How quickly that day comes will depend on how many people allow insurance companies to ride shotgun in the near future, since they can’t create scores unless they can persuade us to share our driving data. To see how it felt, my wife and I let State Farm keep an eye on us this summer.
State Farm sent us a device that we plugged into a port under the steering wheel of our 2003 Toyota Highlander. That was all we had to do to begin; the machine wirelessly transmitted data about our movements to the company.
A few weeks later, we started getting feedback in the form of a report card that State Farm issues to customers participating in its Drive Safe and Save program. The company assesses drivers in five categories — acceleration, deceleration, turns, time of day and speed — with grades ranging from A to C. (The company didn’t want to hurt anyone’s feelings by flunking them.) The grades are then plugged into a formula that determines discounts.
For now, the company’s interest in a customer’s speed extends only to whether you’re driving more than 80 miles per hour, and if so, for how long. We did just a bit while in a 65 m.p.h. zone on the Massachusetts Turnpike and ended up with an A-minus grade in that category. Our lead foot on the accelerator led to our worst grade, a B-plus, in the acceleration category. The company has data showing correlations between higher claims and repeated instances of increasing speed more than 5 m.p.h. in less than a second. Our A-minus on deceleration meant that we didn’t slow down by more than 10 m.p.h. in less than a second too often, an indication that we weren’t slamming on the brakes much and were probably paying decent attention to the road.
Our A-minus on turns was a pleasant surprise given the number of curves we encountered while driving on vacation, but the device can measure the G forces exerted from each turn and we mostly passed muster there. Our only perfect grade was in the time-of-day category, as we didn’t drive during rush hour and we stay off the roads from midnight to 4 a.m. when the drunk and exhausted are out in force.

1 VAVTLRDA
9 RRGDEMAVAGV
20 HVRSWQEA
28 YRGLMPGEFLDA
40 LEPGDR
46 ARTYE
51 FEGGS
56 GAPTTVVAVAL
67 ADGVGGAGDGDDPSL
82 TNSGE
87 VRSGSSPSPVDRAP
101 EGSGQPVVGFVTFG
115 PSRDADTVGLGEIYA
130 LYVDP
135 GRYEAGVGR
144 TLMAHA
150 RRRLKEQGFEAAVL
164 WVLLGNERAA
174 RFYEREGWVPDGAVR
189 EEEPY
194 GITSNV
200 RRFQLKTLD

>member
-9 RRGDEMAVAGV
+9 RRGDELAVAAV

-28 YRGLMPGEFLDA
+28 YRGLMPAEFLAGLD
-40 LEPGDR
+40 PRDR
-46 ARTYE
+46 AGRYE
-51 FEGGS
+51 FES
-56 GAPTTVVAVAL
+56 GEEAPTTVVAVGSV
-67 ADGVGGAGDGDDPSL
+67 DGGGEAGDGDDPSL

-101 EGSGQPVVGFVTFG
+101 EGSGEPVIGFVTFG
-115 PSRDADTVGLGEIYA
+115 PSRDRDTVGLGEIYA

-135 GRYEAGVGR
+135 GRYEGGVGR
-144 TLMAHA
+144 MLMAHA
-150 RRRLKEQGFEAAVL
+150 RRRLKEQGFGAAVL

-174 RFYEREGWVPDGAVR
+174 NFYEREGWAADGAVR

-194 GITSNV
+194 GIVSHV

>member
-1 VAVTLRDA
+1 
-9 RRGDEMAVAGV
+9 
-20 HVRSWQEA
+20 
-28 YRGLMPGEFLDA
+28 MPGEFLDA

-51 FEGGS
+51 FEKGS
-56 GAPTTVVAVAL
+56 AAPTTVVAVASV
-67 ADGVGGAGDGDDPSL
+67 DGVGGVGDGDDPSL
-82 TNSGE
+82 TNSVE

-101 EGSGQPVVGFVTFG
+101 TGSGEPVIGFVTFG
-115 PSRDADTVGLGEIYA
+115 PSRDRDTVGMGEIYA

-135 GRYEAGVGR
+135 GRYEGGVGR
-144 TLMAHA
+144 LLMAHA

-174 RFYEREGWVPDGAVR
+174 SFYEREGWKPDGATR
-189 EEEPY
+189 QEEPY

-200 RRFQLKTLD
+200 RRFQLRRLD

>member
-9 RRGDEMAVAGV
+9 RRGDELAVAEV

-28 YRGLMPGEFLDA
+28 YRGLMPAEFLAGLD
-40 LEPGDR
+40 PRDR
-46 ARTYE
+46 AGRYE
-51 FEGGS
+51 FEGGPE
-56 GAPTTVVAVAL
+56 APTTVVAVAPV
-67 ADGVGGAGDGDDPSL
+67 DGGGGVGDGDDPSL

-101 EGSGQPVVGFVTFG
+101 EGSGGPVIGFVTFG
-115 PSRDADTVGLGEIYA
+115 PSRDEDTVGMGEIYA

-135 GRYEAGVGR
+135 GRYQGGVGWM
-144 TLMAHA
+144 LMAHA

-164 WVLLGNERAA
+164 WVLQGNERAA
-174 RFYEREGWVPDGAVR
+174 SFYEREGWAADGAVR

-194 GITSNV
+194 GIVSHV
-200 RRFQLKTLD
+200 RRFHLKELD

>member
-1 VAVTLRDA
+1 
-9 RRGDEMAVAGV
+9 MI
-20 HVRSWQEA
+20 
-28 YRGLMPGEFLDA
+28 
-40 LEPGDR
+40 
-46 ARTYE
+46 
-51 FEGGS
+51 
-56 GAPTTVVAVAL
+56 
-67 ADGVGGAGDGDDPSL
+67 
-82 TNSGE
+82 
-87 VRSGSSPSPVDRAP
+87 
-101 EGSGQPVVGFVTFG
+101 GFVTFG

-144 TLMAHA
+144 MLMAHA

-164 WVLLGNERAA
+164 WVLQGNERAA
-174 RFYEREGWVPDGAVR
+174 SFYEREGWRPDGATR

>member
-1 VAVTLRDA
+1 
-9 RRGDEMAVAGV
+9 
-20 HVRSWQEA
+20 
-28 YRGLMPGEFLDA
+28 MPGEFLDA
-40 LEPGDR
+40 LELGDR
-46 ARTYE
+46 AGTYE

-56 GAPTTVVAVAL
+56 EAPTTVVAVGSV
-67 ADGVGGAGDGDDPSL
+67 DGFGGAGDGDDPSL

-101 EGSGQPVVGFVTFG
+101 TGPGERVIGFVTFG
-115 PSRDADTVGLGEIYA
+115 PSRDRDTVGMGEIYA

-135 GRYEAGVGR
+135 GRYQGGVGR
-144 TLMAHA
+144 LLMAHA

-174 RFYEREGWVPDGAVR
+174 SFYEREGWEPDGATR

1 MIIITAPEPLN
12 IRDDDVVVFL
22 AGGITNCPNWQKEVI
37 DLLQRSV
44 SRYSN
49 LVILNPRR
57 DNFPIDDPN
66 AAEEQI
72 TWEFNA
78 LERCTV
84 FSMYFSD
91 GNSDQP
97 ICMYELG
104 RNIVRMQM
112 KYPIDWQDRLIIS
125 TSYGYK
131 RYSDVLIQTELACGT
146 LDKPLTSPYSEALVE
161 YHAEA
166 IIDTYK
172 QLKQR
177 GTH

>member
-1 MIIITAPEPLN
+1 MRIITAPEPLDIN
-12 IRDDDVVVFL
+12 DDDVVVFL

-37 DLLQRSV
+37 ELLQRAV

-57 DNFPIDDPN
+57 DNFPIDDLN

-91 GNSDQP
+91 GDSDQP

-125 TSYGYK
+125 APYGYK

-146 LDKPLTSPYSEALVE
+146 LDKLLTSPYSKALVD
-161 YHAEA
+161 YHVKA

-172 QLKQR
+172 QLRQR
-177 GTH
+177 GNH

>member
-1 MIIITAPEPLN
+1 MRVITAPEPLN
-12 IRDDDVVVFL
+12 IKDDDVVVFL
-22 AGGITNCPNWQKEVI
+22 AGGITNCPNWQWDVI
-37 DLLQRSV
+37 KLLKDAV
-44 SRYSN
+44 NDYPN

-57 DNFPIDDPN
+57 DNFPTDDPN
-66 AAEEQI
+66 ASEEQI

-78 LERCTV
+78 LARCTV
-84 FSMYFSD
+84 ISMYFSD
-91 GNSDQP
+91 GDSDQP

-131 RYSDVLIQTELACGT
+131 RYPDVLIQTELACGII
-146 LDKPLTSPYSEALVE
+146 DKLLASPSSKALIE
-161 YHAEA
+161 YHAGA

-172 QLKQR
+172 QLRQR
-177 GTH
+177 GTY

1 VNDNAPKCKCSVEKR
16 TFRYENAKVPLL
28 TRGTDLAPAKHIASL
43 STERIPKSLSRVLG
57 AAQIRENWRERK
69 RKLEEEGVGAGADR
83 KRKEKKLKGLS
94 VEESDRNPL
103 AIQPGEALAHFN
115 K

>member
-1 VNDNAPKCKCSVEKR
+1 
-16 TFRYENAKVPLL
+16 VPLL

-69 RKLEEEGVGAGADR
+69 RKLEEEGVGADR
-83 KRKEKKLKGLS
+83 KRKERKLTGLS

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For our above-average efforts, State Farm said we would have qualified for a 22 percent annual discount on a policy with generous coverage limits in New Jersey if we drove about 10,000 miles a year, reflecting a $190 discount off an initial $870 premium.
Over all, participants in the program get an average of 10 to 15 percent off their premium, and everyone gets at least something for playing along. At Progressive’s Snapshot program, people who do qualify for the discount tend to save an average of 10 to 15 percent. Some other companies require you to keep the in-vehicle device for continuous monitoring (and possible price adjustments later) and may make you pay a fee for it plus some ancillary services; others ask you to send it back after six months but allow for a retest later upon request.
At the moment, State Farm and Progressive are not raising rates on people who sign up for monitoring and prove to be terrible drivers. Participation is voluntary, and Progressive, the early adopter in usage-based insurance, says that close to 15 percent of its customers are already enrolled.